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Chemical Compound Review

AGN-PC-00KBM2     icosa-5,8,11,14,17-pentaenoic acid

Synonyms: AG-D-16069, AG-L-61493, KBioGR_000048, KBioSS_000048, ACMC-20mqw3, ...
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Disease relevance of Eicosapentaenoic acid


Psychiatry related information on Eicosapentaenoic acid

  • The evidence base supports a dietary recommendation of approximately 500 mg/d of EPA and DHA for cardiovascular disease risk reduction [6].

High impact information on Eicosapentaenoic acid

  • LTB4-stimulated neutrophil chemotaxis and IP3 formation correlated significantly (P < 0.0001); each response correlated closely and negatively with the EPA content of the neutrophil phosphatidylinositol (PI) pool (P = 0.0003 and P = 0.0005, respectively) [7].
  • We show that oxidized, but not native unoxidized, EPA significantly inhibited human neutrophil and monocyte adhesion to endothelial cells in vitro by inhibiting endothelial adhesion receptor expression [8].
  • In vivo, oxidized, but not native, EPA markedly reduced leukocyte rolling and adhesion to venular endothelium of lipopolysaccharide (LPS)-treated mice [8].
  • Therefore, the beneficial effects of omega-3 fatty acids may be explained by a PPAR alpha-mediated anti-inflammatory effect of oxidized EPA [8].
  • This occurred via a PPAR alpha-dependent mechanism because oxidized EPA had no such effect in LPS-treated PPAR alpha-deficient mice [8].

Chemical compound and disease context of Eicosapentaenoic acid


Biological context of Eicosapentaenoic acid

  • EPA and HMB also attenuated phosphorylation of p42/44 mitogen-activated protein kinase by PIF, thought to be important in PIF-induced proteasome expression [10].
  • Conversely, DHA supplementation induced a doubling of the number of cells undergoing apoptosis (labeled by TUNEL), whereas EPA treatment was much less effective [11].
  • It is concluded from the results of the present study that the anti-tumoral effect of EPA is related mainly to its inhibition of cell proliferation, whereas that of DHA corresponds with its induction of apoptosis [11].
  • Platelet (co-)incubation with EPA, but not DCHA, provoked dose-dependent synthesis of n-3-lipid-derived thromboxane: kinetics of formation and absolute quantities of TxA3 approximated 20% of the respective TxA2 data upon stimulation with AA [12].
  • We investigated the influence of free EPA and DCHA on platelet thromboxane (Tx) A2 and A3 formation by using a recently developed high performance liquid chromatography-ELISA technique for separate quantification of the stable hydrolysis products TxB2 and TxB3 [12].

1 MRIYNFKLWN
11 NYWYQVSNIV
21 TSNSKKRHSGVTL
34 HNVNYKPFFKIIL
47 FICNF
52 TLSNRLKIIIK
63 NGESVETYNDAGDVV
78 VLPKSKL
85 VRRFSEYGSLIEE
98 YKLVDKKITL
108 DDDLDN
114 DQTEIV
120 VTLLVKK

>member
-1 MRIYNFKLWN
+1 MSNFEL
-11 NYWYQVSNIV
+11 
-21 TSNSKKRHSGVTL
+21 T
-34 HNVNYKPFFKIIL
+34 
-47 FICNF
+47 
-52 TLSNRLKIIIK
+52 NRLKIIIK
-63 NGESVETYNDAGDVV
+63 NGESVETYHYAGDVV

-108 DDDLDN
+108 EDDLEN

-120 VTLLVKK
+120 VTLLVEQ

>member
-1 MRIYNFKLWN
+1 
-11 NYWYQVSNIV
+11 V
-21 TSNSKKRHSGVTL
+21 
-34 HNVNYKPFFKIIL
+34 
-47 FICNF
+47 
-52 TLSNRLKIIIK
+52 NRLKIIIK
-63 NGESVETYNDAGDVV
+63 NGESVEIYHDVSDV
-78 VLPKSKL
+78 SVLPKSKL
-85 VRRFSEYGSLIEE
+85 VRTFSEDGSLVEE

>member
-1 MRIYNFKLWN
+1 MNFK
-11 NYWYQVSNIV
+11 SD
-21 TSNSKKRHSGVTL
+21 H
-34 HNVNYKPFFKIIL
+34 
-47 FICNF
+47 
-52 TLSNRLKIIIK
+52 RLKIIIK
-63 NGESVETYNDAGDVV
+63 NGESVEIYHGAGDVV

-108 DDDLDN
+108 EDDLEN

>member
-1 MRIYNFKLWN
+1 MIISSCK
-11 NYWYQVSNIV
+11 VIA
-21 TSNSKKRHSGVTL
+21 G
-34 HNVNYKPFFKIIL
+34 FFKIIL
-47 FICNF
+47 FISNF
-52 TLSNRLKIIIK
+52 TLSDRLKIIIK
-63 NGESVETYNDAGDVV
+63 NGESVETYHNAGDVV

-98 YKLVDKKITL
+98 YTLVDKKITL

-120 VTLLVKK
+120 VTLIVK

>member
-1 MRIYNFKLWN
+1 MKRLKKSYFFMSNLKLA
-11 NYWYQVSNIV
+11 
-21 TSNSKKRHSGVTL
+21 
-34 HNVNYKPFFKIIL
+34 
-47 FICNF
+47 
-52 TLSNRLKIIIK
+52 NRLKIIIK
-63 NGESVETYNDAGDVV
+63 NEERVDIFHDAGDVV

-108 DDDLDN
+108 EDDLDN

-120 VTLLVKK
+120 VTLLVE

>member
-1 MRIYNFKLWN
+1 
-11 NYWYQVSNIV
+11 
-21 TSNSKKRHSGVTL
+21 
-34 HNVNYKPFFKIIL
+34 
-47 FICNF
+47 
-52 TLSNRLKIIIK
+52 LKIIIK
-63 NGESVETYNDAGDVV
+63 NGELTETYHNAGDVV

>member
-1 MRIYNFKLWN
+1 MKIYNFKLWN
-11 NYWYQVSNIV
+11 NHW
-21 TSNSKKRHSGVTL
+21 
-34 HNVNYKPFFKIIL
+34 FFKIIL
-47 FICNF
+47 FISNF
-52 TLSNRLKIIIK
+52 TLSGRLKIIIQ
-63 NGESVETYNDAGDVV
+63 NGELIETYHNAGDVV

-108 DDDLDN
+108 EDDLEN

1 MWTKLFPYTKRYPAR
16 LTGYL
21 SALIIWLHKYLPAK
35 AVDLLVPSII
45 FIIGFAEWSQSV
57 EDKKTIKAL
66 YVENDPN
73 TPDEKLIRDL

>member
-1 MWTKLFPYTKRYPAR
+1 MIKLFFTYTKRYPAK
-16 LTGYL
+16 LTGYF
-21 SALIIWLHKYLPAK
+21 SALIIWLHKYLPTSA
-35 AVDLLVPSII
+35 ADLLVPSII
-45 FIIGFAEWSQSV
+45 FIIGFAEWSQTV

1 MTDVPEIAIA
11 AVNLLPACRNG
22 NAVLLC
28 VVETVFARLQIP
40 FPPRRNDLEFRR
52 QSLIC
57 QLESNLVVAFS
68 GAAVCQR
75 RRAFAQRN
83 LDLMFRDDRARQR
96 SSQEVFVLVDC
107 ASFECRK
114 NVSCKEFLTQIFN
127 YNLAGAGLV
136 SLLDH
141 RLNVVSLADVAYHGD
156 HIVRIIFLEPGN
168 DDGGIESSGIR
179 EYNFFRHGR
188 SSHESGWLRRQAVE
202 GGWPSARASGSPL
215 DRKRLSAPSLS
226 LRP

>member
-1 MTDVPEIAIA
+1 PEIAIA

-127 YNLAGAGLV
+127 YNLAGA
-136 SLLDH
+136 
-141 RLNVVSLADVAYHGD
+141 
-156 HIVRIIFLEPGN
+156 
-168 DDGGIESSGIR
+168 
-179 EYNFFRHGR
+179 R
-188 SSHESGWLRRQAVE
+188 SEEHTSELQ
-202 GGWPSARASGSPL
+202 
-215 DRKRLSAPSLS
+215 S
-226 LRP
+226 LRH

Anatomical context of Eicosapentaenoic acid

  • The inhibition of the summed formation of LTB4 plus LTB5 in calcium ionophore-stimulated neutrophils and in zymosan-stimulated neutrophils did not correlate significantly with the EPA content of the PI pool [7].
  • RESULTS: Dietary SDA increased EPA and docosapentaenoic acid concentrations but not DHA concentrations in erythrocyte and in plasma phospholipids [13].
  • Adipose tissue fatty acid profiles analyzed in three samples taken from each subject at 1-y intervals showed no within-subject differences for EPA and DHA [14].
  • CONCLUSIONS: Consumption of < or = 600 mg DHA and 140 mg EPA/d for 4 wk increased n-3 PUFA concentrations in relevant tissues but did not cause perturbations in cytokine concentrations in human milk [15].
  • Analysis of changes in phospholipid fatty acids in tumor-cell membranes after both treatments with EPA and DHA showed a significant reduction in arachidonic-acid levels [11].

Associations of Eicosapentaenoic acid with other chemical compounds


Gene context of Eicosapentaenoic acid

  • Oral/enteral supplementation of EPA ethyl ester (1.8 g/d) significantly reduced the postoperative IL-6 production (P < 0.05 at 1, 2, and 6 h after operation), and improved cell-mediated immune function 3 wk after operation (P = 0.05) [20].
  • After adjustment for smoking exposure and other possible confounders, the prevalence odds of COPD were inversely related to the DHA (but not to the EPA) content of plasma lipid components in most of the models [16].
  • Of the omega-3 PUFAs tested, alpha-linolenic acid (ALA) dramatically reduced FAS activity in a dose-dependent manner (up to 61%). omega-3 PUFA docosahexaenoic acid (DHA) demonstrated less marked but still significant inhibitory effects on FAS activity (up to 37%), whereas eicosapentaenoic acid (EPA) was not effective [21].
  • Here the authors present data which suggests that PGs including thromboxane B2 (TXB2) and their precursors such as dihomo-gamma linolenic acid (DGLA), arachidonic acid (AA) and eicosapentaenoic acid (EPA) can inhibit T-cell proliferation and influence their ability to secrete IL-2, IL-4, IL-6 and TNF in vitro [22].
  • In addition, both ALA and EPA enhanced the formation of superoxide anion, hydrogen peroxide and lipid peroxides, and caused a reduction in the levels of antioxidant enzymes: SOD, catalase and glutathione peroxidase and induced significant damage to DNA in SP 2/0 cells [23].

Analytical, diagnostic and therapeutic context of Eicosapentaenoic acid


  1. Differences exist in the relationships between dietary linoleic and alpha-linolenic acids and their respective long-chain metabolites. Mantzioris, E., James, M.J., Gibson, R.A., Cleland, L.G. Am. J. Clin. Nutr. (1995) [Pubmed]
  2. Dietary echium oil increases plasma and neutrophil long-chain (n-3) fatty acids and lowers serum triacylglycerols in hypertriglyceridemic humans. Surette, M.E., Edens, M., Chilton, F.H., Tramposch, K.M. J. Nutr. (2004) [Pubmed]
  3. Supplementation with an algae source of docosahexaenoic acid increases (n-3) fatty acid status and alters selected risk factors for heart disease in vegetarian subjects. Conquer, J.A., Holub, B.J. J. Nutr. (1996) [Pubmed]